By David G. Barry
Renewable fuel and sustainable energy received credit for the University of Michigan’s impressive performance for the 2021-22 fiscal year.
The school said its long-term investment portfolio had a gain of 2.2% during the fiscal year, one of the highest reported to date by a university endowment. So far, the only one higher is the Kansas State University endowment, which said it had a 5.7% gain.
U-M also becomes the third Big 10 school to report a positive gain, joining Pennsylvania State University which produced a 0.1% and Ohio State University which had a 1% return. In contrast, just one of the Ivy League Schools – Yale University – has reported a gain at this point.
U-M said its endowment increased by $324 million to $17.3 billion and it distributed $434 million to a variety of university functions during the fiscal year.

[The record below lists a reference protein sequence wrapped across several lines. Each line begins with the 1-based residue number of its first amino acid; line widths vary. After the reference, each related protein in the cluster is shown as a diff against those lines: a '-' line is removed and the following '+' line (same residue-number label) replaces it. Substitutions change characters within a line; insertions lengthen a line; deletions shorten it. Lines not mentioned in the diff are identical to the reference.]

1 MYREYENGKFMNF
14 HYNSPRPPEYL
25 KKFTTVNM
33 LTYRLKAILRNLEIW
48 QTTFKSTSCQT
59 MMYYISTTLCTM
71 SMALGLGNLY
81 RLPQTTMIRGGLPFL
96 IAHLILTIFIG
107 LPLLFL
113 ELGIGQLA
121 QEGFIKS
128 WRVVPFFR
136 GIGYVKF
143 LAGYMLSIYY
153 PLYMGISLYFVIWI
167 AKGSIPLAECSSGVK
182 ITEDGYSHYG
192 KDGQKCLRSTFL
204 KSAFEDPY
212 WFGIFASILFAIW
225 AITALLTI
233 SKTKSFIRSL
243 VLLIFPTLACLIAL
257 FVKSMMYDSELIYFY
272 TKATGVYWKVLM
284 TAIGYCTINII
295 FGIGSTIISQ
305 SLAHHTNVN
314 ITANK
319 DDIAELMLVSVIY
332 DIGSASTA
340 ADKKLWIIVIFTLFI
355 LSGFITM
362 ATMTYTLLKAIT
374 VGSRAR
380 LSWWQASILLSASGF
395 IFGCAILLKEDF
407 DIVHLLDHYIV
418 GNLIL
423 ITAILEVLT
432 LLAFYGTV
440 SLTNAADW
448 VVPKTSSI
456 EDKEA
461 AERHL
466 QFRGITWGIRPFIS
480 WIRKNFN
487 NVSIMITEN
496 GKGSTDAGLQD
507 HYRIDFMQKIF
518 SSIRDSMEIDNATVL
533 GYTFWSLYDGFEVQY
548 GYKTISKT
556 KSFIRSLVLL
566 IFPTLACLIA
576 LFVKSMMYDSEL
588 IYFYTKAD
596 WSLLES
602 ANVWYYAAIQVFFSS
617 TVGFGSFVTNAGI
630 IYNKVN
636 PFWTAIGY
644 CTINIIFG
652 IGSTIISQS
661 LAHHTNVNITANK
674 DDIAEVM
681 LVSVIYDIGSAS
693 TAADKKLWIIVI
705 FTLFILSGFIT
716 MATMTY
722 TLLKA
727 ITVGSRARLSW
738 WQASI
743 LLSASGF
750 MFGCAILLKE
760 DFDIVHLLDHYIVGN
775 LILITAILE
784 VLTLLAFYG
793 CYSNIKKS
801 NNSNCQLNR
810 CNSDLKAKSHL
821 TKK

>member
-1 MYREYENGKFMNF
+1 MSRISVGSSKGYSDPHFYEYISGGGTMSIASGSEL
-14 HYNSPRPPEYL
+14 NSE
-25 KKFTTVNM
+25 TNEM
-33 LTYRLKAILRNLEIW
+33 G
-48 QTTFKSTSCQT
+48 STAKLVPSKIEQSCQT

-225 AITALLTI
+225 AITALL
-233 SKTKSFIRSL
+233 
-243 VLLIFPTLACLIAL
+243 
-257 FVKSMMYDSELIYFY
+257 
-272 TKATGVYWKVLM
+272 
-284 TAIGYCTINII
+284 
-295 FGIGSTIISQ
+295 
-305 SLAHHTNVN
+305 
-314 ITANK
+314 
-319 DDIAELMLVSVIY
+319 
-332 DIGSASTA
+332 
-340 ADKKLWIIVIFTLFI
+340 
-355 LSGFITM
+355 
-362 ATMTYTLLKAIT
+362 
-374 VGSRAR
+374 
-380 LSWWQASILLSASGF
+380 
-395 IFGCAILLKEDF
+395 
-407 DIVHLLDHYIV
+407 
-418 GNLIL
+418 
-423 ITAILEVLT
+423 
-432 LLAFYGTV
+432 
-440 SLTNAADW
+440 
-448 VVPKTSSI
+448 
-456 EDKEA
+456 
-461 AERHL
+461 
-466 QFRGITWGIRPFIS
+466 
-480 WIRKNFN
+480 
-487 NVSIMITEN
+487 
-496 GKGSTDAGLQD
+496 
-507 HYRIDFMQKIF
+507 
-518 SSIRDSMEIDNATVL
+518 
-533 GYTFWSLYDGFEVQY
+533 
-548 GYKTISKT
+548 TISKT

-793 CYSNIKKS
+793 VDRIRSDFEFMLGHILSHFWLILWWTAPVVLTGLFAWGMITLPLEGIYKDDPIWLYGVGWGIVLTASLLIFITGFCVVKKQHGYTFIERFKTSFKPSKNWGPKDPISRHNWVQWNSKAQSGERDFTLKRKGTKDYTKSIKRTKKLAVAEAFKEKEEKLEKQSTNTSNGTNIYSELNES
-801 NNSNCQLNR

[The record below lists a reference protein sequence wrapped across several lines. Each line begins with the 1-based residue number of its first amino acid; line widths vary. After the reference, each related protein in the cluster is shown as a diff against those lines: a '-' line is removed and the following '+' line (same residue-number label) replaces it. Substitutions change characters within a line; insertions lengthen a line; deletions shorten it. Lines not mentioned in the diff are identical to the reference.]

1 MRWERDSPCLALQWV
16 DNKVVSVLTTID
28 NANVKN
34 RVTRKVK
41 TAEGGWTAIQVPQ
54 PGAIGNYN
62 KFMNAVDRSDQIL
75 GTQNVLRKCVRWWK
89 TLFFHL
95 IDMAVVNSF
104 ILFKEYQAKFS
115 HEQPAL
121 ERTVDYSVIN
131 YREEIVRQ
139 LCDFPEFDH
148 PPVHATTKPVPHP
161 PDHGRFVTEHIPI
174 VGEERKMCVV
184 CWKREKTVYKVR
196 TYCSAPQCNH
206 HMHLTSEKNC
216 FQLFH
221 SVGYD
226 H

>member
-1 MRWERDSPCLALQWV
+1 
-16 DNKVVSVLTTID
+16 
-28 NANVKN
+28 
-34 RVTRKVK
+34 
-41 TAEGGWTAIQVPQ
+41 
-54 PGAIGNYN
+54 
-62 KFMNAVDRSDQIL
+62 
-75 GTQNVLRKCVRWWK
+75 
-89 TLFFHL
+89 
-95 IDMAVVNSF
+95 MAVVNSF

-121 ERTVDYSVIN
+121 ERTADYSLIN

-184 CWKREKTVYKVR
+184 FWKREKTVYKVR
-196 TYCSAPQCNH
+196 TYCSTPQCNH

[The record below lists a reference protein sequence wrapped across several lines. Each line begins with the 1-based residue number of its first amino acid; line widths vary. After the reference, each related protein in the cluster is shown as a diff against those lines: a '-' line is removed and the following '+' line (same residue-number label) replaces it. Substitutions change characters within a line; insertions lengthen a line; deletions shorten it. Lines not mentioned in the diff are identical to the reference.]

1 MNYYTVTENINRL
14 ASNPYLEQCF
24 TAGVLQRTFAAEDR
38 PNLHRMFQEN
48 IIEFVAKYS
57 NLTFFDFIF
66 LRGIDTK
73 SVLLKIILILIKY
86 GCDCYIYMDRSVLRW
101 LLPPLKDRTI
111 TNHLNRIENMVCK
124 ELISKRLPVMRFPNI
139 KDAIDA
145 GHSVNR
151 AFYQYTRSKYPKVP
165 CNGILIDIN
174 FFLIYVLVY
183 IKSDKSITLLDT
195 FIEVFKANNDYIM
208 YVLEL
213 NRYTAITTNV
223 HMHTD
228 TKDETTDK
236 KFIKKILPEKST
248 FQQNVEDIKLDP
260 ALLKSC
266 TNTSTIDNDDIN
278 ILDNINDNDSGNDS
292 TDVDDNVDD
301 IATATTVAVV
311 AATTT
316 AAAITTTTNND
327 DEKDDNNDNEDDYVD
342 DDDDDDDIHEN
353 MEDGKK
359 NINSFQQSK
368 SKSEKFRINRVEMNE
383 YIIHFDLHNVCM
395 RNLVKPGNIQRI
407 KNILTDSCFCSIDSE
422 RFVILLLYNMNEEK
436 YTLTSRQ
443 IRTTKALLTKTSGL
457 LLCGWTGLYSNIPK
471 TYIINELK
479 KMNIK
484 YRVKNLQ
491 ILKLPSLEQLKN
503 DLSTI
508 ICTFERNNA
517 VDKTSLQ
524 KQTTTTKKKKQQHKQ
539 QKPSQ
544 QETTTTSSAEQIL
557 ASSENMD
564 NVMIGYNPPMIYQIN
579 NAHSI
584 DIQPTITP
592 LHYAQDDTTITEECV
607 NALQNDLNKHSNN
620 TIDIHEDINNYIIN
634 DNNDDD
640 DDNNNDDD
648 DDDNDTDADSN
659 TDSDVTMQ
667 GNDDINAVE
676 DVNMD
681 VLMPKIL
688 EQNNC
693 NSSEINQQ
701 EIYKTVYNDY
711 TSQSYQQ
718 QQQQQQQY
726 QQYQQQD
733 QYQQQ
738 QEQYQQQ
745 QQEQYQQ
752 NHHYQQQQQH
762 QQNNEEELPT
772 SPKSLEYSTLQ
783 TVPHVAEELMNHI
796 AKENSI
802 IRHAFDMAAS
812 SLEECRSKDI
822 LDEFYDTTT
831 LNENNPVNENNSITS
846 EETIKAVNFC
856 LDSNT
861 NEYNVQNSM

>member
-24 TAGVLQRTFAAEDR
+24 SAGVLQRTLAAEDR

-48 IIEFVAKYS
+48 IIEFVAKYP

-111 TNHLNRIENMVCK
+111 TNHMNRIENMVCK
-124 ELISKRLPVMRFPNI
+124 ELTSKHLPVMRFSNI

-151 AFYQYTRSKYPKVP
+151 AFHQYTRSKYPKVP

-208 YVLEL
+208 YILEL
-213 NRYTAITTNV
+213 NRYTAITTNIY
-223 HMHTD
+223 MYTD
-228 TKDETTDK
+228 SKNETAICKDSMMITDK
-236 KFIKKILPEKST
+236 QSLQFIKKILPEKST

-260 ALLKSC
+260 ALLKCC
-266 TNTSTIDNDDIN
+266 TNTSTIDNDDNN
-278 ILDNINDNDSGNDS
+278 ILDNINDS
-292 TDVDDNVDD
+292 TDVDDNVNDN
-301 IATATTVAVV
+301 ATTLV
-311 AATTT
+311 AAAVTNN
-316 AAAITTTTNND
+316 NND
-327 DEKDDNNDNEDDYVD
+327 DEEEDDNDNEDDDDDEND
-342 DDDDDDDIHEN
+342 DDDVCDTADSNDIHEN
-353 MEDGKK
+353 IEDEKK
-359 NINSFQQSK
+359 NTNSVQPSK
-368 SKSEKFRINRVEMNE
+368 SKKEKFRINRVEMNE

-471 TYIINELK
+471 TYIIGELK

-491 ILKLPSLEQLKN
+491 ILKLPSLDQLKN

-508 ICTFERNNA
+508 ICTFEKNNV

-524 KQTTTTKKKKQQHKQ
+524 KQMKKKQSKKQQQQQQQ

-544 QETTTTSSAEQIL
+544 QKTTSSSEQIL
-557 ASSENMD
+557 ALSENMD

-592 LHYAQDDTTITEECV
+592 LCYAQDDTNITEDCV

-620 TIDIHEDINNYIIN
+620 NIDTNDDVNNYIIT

The school said that its 20-year annualized return was 9.9%. The median 20-year annualized return among college and university endowments was 7.4%. The university’s endowment is a collection of more than 12,400 separate endowment funds, which provides support for educational programs, research and professorships.
In a statement, U-M Chief Investment Officer Erik Lundberg said, “our investments in renewable fuel and sustainable energy contributed significantly to the positive performance last year, along with other investments that responded well to inflation.”
U-M did not release details on how specific parts of its portfolio did. It said that Lundberg will share a detailed presentation on the endowment at the university’s board of regents meeting in December.
It’s likely alternative assets – especially venture capital – also played a role in the strong year. As of July 31, it had 63.6% of its portfolio in alternative assets – with venture capital the largest segment at 29.5%. Private equity was at 13.7%, natural resources at 11.1% and real estate at 9.4%.
Marketable securities comprised 36.4% of the portfolio.